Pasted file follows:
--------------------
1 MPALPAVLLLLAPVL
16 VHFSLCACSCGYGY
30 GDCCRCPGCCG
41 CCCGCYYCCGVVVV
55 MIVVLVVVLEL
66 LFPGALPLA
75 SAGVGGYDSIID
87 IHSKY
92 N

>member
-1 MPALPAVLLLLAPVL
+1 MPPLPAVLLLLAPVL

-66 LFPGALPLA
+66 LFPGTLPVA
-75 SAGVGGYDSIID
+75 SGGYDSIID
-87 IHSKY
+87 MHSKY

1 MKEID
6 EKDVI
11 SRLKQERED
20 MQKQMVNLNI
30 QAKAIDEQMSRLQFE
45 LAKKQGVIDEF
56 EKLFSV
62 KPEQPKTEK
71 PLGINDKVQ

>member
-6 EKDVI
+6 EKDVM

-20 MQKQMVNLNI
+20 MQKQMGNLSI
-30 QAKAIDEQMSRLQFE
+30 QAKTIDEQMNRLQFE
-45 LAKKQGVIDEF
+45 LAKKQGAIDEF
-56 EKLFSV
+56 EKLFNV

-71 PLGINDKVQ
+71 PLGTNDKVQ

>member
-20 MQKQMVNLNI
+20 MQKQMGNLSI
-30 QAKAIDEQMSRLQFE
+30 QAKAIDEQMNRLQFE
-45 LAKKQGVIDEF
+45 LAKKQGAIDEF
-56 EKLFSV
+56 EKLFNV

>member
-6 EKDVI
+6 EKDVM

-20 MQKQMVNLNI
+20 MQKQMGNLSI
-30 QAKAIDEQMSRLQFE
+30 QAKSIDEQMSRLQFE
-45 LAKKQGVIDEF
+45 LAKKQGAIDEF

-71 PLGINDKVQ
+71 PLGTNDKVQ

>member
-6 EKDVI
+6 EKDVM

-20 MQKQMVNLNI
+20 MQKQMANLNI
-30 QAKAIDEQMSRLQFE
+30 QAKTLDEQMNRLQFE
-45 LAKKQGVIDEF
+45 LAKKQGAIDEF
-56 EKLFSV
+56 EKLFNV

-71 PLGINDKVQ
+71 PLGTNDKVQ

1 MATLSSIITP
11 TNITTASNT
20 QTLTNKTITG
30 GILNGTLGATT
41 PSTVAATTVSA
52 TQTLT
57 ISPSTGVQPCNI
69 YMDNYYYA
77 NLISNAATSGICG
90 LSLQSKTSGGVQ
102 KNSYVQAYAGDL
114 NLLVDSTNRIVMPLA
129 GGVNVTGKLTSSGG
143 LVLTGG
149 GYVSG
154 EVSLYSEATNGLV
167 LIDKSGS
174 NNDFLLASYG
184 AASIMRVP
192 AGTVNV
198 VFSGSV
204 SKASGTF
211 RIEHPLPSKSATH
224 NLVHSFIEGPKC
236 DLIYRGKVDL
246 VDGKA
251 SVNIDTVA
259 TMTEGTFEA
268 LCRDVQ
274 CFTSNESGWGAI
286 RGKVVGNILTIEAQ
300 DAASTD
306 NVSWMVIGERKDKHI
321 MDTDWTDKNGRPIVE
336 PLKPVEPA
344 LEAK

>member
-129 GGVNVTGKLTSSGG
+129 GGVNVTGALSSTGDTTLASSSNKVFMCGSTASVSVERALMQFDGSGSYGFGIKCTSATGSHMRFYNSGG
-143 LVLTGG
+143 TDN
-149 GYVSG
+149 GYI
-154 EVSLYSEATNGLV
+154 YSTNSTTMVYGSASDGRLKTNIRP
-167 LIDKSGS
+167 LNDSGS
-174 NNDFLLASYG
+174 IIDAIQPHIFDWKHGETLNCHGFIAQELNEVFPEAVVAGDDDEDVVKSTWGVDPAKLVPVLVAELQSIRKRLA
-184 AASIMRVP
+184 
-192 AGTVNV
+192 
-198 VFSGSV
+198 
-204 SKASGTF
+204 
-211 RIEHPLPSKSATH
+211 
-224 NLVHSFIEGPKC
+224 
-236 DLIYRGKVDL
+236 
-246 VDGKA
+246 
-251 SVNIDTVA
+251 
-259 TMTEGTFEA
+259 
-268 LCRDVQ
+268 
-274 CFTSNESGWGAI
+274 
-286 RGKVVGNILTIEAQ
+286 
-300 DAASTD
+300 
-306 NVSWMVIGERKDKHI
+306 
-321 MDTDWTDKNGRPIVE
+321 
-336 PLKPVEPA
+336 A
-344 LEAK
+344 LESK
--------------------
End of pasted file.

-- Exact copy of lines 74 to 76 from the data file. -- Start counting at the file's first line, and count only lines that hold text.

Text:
1 MATLSSIITP
11 TNITTASNT
20 QTLTNKTITG